On Saturday, NASA is set to make history once again with its Lucy mission.
This will be the first mission to study the Trojan asteroids.
Over the next 12 years, Lucy will explore eight asteroids.
Those include seven Trojan asteroids and one main belt asteroid between Mars and Jupiter.
The purpose of this mission is to learn more about the early days of our solar system.
First, we will start with the basics. What are the Trojan asteroids? And what are they named after?
The Trojan asteroids are a group of asteroids around Jupiter and are actually named after the Trojan War.
Some asteroids are located in front of Jupiter and are named after the Greek warriors in the Trojan War.
The ones following Jupiter are named after the Trojans.
Their names may be familiar, but their history is not.
Dr. Thomas Wagner is the Lead Program Scientist for the Discovery Program. He is excited to learn more about the Trojan asteroids and the formation of our solar system.
“We don’t really know a lot about them and that’s why they’re fascinating to study. Especially because we think they may be fossils of the very earliest part of the formation of our solar system,” says Wagner.
Asteroids are the rocky material left over from when the planets first formed. Learning about the Trojan asteroids can give us insight into the beginning of our solar system. Wagner relates it to another piece in the puzzle of how our solar system came together.
In the next twelve years, Lucy will not only investigate the Trojan asteroids but also have a couple of flybys of our home planet.
“The mission is going to go do flybys of the earth a couple of times, which actually we use the gravitational pull of the earth to change the direction and change the speed. We’re going to fly by a few of these Trojan asteroids, then we’re going to come all the way back from Jupiter, around the earth again, then go to the Greek ones that are on the other side of it.”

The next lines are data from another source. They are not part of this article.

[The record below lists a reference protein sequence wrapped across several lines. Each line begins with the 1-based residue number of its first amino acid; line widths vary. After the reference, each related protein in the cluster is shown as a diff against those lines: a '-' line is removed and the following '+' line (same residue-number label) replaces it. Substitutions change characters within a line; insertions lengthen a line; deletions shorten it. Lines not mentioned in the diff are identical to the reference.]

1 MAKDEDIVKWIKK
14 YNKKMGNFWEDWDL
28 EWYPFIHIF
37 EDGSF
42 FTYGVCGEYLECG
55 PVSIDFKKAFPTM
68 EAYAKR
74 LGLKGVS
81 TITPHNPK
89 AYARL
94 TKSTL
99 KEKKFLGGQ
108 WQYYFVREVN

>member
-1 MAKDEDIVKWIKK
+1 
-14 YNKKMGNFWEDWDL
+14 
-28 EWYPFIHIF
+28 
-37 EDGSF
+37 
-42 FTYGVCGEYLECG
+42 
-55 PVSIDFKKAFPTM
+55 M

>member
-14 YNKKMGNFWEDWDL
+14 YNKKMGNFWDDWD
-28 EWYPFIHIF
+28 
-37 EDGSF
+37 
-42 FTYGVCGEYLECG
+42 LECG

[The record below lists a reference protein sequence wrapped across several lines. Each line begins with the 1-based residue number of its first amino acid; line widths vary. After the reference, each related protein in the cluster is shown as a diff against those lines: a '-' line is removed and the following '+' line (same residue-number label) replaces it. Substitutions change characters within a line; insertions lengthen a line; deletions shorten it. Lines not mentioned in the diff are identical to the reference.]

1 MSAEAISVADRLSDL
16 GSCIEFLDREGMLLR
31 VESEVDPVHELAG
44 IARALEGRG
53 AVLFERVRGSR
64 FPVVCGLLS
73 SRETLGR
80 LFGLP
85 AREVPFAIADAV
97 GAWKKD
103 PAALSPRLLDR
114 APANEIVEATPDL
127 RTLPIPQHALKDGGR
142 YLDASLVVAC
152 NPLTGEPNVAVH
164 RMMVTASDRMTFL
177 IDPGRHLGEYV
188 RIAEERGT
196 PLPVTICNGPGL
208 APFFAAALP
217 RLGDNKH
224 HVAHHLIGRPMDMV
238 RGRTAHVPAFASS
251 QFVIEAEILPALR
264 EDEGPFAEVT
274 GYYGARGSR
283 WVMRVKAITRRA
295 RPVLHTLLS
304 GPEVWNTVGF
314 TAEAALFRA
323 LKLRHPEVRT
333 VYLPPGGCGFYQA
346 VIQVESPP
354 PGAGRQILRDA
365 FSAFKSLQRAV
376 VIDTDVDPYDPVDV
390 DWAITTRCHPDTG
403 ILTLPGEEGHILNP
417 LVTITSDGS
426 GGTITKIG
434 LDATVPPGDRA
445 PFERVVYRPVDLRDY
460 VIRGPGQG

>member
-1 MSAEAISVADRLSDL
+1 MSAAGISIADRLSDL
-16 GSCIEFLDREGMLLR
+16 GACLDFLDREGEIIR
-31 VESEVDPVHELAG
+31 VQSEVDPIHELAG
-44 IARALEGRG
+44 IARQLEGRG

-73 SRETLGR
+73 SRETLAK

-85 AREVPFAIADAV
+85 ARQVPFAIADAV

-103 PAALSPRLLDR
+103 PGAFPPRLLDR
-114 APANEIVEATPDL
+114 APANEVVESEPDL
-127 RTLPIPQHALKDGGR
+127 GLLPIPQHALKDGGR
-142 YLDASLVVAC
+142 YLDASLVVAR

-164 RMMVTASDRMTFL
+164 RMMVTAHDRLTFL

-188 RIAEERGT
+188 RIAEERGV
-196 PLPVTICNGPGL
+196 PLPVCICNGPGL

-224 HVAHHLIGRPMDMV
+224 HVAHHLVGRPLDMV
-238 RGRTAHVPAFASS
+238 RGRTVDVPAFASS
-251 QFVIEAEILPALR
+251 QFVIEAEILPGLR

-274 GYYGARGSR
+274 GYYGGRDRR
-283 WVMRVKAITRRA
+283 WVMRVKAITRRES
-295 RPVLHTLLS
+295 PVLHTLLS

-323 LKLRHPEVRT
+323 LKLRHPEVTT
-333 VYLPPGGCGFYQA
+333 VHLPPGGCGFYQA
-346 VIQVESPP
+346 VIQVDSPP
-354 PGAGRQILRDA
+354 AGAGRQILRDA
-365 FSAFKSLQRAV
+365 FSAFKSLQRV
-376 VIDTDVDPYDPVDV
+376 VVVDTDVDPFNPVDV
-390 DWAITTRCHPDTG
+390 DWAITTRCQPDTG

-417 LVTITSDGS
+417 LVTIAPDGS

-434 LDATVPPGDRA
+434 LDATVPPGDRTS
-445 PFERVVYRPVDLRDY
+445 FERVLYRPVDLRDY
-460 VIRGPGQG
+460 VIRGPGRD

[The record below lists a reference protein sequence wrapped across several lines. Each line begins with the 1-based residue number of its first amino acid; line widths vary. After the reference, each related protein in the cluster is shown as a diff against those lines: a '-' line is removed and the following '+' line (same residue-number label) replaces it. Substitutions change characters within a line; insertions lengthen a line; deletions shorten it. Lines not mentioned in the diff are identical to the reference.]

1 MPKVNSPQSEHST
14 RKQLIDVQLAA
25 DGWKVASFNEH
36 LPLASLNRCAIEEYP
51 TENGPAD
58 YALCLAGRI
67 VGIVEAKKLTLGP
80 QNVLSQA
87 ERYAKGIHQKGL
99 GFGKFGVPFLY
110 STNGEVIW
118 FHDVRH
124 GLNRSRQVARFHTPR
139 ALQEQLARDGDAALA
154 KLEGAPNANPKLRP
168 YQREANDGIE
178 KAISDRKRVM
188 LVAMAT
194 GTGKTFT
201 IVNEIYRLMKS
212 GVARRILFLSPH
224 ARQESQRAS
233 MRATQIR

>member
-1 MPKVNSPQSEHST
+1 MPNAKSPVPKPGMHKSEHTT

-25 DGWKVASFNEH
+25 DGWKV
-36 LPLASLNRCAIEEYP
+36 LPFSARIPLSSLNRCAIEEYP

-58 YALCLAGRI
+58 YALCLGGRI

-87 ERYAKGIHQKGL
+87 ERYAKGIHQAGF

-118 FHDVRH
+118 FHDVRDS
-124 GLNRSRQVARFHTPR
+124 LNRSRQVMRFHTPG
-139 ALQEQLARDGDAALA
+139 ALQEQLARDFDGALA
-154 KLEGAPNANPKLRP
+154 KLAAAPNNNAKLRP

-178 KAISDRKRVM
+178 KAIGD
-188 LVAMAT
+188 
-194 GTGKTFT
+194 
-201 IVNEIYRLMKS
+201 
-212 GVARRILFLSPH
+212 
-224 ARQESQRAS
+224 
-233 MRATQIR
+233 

Although you may just now be hearing about Lucy, this mission has been a long time in the making. Wagner says there are hundreds of people from different backgrounds involved in the process.
Planning a mission usually starts over a decade from launch, sometimes two decades!
“And this was a priority from decades ago that these are really strange things that might really inform us about how our solar system formed and we should go there.”
Wagner notes it takes about five years to build and launch.
The buildup is exciting, but at the basis of it all is the desire of knowledge.
“This is pure and simple exploration and discovery and going to a place we’ve never been before to go and look at something we’ve never seen before. We don’t really know what’s out there.”
The Lucy mission is studying fossils in space, while honoring fossils here at home.
“The mission itself, Lucy, is named after the pre-human fossil of Lucy which was found in Africa. And like that Lucy fossil, we’re hoping that these asteroids are going to be fossils that tell us a lot about the formation of our solar system,” states Wagner.
If you’re thinking of a certain Beatles song, there is a connection. Wagner says the Lucy fossil was actually named after the Beatles song!
The launch is schedule for 5:34 a.m. ET on Saturday.